A group of Taliban negotiators has arrived in Pakistan from the Islamist insurgency's political office in Qatar for "exploratory" meetings with authorities in Islamabad, diplomatic sources confirmed Monday to VOA.
The visit of the three-member Taliban delegation is part of efforts that Pakistan is "cautiously" making to facilitate resumption of Afghan peace and reconciliation talks, the sources said.
The dramatic development happened on a day when Afghanistan's President Ashraf Ghani, in a speech to the national parliament, blamed Pakistan for not preventing fugitive Taliban leaders from using its soil to plot insurgent violence in Afghanistan.
The Taliban delegation includes Shahabuddin Dilawar, Jan Muhammad Madni and Mullah Abbas Akhund. But when contacted by VOA, a Taliban spokesman said he was unaware whether its delegation traveled to Pakistan.
Sources described the visit of Taliban negotiators as a "step to test waters" in the wake of past experiences when efforts to start Afghan peace process faltered even before talks could open.
The Taliban maintains an office in Doha, the capital of Qatar, and it is authorized by its chief, Mullah Akhtar Mansoor, to conduct political talks.
The arrival Monday in Islamabad of U.S. Deputy Special Representative for Afghanistan and Pakistan Jonathan Carpenter gave credence to reports that key stakeholders have stepped up efforts toward restarting peace talks, despite widespread anger and growing demands for Ghani to abandon his policy of engaging the Taliban in such negotiations.
U.S. officials were not available to comment on the purpose of Carpenter's visit. Chinese diplomatic sources told VOA "we are not part of" the "exploratory" discussions with the Taliban.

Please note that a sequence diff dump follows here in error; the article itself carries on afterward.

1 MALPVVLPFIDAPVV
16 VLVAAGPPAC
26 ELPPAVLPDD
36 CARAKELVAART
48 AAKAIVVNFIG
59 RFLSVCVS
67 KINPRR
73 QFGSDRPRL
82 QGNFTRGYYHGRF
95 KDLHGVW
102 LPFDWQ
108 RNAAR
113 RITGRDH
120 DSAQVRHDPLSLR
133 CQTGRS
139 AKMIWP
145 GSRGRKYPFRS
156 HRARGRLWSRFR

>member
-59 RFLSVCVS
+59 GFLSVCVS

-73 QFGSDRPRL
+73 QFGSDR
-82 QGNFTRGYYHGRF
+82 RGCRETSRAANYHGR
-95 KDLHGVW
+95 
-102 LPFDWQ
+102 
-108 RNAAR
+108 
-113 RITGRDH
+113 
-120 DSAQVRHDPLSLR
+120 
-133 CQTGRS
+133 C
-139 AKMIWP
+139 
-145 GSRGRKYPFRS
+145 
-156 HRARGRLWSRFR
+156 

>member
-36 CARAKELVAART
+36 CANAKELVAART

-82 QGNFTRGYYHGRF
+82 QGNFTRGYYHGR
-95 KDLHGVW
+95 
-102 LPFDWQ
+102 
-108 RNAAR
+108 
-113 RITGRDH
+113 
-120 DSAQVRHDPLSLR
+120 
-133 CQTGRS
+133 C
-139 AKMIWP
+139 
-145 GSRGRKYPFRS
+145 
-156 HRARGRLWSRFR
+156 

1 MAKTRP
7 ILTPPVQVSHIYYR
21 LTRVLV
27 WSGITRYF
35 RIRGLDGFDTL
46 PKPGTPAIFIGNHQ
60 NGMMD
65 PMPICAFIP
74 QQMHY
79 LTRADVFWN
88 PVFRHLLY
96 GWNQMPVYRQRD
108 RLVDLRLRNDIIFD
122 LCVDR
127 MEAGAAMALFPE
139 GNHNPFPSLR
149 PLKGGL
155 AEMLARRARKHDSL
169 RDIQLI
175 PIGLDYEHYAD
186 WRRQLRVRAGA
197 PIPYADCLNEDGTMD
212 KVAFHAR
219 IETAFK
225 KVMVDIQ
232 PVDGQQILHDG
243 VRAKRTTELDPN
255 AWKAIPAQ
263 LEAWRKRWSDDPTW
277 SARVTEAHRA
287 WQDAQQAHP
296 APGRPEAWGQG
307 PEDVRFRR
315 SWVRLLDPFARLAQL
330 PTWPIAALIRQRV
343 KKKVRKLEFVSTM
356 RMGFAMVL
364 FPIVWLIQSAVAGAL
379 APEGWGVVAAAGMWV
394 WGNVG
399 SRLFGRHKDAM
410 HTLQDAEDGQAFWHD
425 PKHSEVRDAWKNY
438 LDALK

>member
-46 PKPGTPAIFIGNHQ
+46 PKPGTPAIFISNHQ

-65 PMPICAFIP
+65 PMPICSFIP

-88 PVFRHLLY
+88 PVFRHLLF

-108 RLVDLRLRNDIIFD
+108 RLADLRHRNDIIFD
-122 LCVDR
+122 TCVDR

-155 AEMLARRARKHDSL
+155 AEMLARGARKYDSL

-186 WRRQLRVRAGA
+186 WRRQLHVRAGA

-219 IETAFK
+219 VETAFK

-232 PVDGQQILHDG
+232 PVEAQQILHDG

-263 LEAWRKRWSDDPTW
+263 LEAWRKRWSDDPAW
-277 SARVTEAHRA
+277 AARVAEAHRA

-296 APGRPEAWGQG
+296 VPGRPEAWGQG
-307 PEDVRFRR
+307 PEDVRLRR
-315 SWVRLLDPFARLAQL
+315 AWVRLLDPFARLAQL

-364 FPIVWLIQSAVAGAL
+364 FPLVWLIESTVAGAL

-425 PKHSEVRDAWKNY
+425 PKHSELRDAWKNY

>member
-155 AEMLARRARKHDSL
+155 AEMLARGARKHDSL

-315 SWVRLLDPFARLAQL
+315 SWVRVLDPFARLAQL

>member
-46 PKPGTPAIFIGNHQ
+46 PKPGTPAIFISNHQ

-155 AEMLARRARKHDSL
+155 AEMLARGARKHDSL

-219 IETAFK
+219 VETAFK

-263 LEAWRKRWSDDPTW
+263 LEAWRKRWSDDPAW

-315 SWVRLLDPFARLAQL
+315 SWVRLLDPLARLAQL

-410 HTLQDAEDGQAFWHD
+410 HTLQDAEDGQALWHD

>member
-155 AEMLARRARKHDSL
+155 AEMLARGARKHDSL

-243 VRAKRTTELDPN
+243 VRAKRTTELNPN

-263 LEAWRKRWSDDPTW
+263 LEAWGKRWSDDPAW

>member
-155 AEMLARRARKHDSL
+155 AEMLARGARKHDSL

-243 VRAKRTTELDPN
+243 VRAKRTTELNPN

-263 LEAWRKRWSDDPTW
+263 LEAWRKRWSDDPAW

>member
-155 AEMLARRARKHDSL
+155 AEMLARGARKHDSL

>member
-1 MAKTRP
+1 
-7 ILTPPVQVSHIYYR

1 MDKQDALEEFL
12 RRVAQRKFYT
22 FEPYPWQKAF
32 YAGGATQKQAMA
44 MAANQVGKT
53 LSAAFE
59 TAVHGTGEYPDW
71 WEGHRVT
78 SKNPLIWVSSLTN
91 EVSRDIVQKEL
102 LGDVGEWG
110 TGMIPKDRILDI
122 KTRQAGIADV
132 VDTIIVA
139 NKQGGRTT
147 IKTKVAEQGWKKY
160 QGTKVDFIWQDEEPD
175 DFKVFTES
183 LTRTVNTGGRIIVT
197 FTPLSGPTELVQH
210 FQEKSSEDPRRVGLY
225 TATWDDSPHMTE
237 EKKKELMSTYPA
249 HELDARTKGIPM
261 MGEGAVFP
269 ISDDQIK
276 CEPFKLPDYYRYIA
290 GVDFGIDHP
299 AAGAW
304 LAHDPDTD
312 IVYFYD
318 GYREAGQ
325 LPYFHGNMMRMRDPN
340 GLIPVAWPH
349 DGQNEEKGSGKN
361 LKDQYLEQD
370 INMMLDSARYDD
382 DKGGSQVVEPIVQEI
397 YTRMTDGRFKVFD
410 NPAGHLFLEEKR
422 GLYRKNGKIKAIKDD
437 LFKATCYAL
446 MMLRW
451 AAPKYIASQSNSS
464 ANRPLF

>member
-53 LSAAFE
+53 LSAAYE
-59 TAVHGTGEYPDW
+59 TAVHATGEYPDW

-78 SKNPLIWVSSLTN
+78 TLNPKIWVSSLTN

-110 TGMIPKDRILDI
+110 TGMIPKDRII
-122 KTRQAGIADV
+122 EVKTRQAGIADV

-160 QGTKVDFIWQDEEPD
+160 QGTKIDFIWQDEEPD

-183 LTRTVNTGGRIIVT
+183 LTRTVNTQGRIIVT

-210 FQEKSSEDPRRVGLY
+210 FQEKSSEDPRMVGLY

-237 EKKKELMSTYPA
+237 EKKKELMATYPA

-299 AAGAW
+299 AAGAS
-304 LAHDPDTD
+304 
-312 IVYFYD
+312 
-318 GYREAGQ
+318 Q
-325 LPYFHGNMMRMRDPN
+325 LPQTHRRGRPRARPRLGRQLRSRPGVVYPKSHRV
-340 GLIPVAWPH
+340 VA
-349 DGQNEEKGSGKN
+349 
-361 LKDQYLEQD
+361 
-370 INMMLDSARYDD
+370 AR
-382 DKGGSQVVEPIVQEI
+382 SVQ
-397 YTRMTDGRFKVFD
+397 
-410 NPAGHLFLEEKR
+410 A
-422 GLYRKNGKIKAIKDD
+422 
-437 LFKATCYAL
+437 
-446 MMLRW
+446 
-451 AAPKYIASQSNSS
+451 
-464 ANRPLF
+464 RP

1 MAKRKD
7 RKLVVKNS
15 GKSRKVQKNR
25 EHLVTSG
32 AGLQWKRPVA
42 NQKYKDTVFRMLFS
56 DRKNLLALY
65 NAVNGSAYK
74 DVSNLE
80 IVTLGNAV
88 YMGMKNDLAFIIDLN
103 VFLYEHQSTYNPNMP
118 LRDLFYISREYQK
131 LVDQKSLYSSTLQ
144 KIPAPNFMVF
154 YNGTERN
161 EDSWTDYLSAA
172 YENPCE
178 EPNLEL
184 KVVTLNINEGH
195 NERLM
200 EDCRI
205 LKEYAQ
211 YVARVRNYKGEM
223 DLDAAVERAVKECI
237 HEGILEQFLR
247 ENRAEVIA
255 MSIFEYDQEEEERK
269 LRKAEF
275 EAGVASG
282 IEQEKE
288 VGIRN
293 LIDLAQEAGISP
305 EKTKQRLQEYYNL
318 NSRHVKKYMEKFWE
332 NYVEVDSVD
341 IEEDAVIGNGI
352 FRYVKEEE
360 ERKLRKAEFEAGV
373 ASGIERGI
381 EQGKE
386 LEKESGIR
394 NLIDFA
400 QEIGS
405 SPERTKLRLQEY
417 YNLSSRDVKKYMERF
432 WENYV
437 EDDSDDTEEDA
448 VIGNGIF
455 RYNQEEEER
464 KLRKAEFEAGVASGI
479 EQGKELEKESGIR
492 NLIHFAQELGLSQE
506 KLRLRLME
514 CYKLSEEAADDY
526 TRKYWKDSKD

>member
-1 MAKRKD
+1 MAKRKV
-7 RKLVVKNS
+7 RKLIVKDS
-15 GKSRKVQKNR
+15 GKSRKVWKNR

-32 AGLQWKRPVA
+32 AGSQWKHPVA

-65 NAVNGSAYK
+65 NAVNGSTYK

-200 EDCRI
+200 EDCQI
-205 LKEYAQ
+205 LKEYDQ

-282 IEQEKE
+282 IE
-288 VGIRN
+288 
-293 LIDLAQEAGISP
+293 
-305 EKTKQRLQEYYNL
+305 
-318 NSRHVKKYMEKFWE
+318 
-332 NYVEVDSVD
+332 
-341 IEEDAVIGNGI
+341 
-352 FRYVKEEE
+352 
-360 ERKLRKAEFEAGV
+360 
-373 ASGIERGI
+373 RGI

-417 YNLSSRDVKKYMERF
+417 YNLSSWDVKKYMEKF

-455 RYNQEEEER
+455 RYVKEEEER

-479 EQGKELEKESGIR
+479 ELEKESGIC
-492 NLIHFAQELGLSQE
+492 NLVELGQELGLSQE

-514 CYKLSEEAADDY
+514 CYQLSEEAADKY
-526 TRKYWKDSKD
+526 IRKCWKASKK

Pakistan, Afghanistan, the U.S. and China launched a four-way dialogue process earlier this year to arrange Afghan reconciliation talks.
In his speech to the parliament Monday, Ghani said his government will talk to Taliban members who are ready to denounce violence and cut ties to terrorists, but he said those negotiations will be held within the Afghan constitution.
Pakistan hosted the first direct talks between Taliban and Afghan government officials last July, the first such interaction since the Islamist group was ousted from power in 2001 and launched insurgent attacks against U.S.-led international and Afghan forces.
But the process came to a halt a few weeks later when it was revealed that Taliban founder and its first leader, Mullah Omar, had died two years ago. The insurgency's Qatar-based political office did not attend those discussions.
Afghan officials maintain that the Pakistani intelligence agency, the Inter-Services-Intelligence (ISI), covertly supports the Taliban and the Haqqani network of militants fighting alongside the insurgency, charges Islamabad rejects as baseless.